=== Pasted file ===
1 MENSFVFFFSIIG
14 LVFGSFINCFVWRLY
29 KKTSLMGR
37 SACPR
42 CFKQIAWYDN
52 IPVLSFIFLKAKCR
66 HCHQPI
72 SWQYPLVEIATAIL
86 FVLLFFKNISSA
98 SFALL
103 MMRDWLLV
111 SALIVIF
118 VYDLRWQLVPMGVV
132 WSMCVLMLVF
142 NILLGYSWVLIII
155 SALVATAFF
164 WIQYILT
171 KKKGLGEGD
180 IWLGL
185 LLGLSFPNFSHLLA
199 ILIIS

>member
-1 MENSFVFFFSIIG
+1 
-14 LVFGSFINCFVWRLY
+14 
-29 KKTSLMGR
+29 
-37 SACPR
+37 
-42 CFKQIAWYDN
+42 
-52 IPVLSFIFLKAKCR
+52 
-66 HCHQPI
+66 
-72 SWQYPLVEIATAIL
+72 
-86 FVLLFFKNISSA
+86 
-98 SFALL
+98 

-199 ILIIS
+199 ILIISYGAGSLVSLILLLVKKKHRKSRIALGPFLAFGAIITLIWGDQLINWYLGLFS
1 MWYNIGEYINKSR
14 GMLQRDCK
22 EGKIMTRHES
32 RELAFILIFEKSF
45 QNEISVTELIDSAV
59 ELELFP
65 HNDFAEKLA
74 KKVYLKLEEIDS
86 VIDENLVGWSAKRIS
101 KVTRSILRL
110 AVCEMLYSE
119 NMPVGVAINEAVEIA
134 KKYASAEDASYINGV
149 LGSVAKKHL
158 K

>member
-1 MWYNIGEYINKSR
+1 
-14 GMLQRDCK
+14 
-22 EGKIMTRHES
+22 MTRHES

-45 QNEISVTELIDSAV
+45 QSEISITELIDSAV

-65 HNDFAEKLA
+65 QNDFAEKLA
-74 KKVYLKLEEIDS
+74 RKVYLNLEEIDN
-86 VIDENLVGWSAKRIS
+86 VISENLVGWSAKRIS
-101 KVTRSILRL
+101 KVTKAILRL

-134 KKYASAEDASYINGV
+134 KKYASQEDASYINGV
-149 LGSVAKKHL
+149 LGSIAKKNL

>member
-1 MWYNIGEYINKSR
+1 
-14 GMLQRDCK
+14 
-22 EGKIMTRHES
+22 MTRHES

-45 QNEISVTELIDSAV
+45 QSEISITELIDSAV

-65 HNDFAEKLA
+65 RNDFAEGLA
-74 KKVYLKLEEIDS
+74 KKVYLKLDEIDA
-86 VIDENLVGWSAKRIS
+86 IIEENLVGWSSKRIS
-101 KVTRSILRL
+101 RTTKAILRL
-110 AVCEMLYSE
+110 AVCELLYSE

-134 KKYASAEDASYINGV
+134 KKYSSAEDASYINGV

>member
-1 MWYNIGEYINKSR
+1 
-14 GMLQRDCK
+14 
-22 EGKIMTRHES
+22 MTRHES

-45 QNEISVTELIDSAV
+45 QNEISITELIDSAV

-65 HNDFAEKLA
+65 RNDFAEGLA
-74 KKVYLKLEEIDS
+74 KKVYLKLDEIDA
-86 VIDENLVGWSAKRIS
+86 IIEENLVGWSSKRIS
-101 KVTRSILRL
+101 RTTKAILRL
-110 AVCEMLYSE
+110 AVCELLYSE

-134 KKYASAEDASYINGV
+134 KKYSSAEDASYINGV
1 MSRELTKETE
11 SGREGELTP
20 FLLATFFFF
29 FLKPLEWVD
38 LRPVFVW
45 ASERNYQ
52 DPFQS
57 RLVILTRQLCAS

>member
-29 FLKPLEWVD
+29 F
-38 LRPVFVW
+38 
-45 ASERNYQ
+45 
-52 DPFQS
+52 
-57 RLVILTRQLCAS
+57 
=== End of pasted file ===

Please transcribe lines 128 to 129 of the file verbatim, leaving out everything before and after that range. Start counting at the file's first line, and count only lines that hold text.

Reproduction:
45 ASERNYQ
52 DPFQS